Exercise and Stress

It is no secret that people who exercise regularly feel better, more energetic, and less stressed. . There is plenty of evidence to show that exercise provides stress-relieving benefits. Essentially, there are four ways exercise controls stress.

Exercise can help you relax. Although the actual exercise bout might be strenuous and difficult to execute, actual benefits such as stress reduction, body toning etc. actually occur after the session is over. The immediate post-exercise period helps flush out carbon dioxide and waste products from the various systems. Following a session of exercise, clinicians have measured a decrease in electrical activity of tensed muscles. People feel less jittery and hyperactive after an exercise session.

Exercise can help raise your mood. A good and well-supervised exercise session helps you relax for the next 90 to 120 minutes. This is called post-exercise euphoria or endorphin response, and these ‘feel good’ chemicals improve your mood and leave you relaxed.

Exercise can make you feel better about yourself. Think about those times when you were physically active. Did you not better about yourself? That feeling of self-worth contributes to stress relief. Physical fitness is a buffer against stress and fit subjects experience less stress than unfit subjects.

Exercise can make you eat better. People who exercise regularly tend to eat more nutritious food and stick to healthy eating habits; this helps your body manage stress better.

To help you get started, here are three types of activities you can choose from. A combination of all 3 is ideal for best results.

1. Aerobic activity. All it takes is 20 minutes’ worth, six to seven days a week. Twenty minutes won’t carve a big chunk out of your day, but it will improve your ability to control stress significantly. These are good aerobic studios in almost every town. Look for information in local newspapers for spring specials and other discounts.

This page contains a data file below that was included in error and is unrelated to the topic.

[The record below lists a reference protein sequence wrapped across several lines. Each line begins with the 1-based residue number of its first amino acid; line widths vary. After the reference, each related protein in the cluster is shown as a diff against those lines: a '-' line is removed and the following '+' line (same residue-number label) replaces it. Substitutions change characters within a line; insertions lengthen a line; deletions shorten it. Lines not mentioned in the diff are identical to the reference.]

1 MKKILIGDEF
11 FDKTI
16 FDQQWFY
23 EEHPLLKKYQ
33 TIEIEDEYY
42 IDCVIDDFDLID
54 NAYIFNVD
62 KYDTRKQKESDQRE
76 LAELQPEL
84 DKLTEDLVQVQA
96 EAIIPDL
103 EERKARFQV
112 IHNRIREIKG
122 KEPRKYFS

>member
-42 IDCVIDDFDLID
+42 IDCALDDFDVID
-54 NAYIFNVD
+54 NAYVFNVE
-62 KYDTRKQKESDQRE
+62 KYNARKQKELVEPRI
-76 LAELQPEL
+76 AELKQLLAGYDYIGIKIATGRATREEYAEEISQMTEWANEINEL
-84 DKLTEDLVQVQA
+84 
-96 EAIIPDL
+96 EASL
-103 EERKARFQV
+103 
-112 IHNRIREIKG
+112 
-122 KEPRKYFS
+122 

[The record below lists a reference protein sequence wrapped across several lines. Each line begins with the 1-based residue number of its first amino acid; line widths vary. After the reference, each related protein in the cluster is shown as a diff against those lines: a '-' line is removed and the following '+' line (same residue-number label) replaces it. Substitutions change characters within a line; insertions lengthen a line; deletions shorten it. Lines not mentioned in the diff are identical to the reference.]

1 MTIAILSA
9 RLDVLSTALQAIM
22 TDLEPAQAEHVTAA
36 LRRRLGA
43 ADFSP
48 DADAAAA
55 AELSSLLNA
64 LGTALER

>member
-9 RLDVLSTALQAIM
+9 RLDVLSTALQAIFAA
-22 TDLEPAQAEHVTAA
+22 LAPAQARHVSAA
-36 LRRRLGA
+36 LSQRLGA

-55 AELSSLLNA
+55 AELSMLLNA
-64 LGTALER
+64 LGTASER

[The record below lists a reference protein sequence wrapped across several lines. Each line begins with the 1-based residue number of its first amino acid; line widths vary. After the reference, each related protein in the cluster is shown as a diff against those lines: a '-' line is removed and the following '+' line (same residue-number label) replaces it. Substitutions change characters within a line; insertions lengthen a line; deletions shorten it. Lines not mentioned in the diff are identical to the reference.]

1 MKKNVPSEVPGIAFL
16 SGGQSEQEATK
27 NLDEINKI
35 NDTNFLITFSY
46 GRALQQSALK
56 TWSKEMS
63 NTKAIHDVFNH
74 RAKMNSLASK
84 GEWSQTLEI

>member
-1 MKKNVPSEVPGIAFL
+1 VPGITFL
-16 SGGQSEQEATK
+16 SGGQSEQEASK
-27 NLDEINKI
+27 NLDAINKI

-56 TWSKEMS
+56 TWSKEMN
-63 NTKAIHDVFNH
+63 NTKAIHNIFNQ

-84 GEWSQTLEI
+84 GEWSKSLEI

2. Yoga. In yoga or yoga-type activities, your mind relaxes progressively as your body increases its amount of muscular work. Recent studies have shown that when large muscle groups repeatedly contract and relax, the brain receives a signal to release specific neurotransmitters, which in turn make you feel relaxed and more alert.

3. Recreational sports. Play cricket, football tennis, or badminton on weekends. Cycling and swimming also work well. These games require the kind of vigorous activity that rids your body of stress-causing adrenaline and other hormones.

In addition to the above ‘long term solutions’, you can also try several techniques to ‘calm down’ when you feel overly stressed. The following ‘short cut stress busters’ should be very helpful.

If you are sitting in one position for a prolonged period of time, stand up from the desk and stretch your arms and legs at regular intervals. Shut your eyes and take 20 slow deep breaths.

Listen to soothing music.

Squeeze and release a towel or a rubber ball a few times.

Visualize yourself petting your children, sitting by the balcony watching the sunset, spending the weekend relaxing with family, walking on grass etc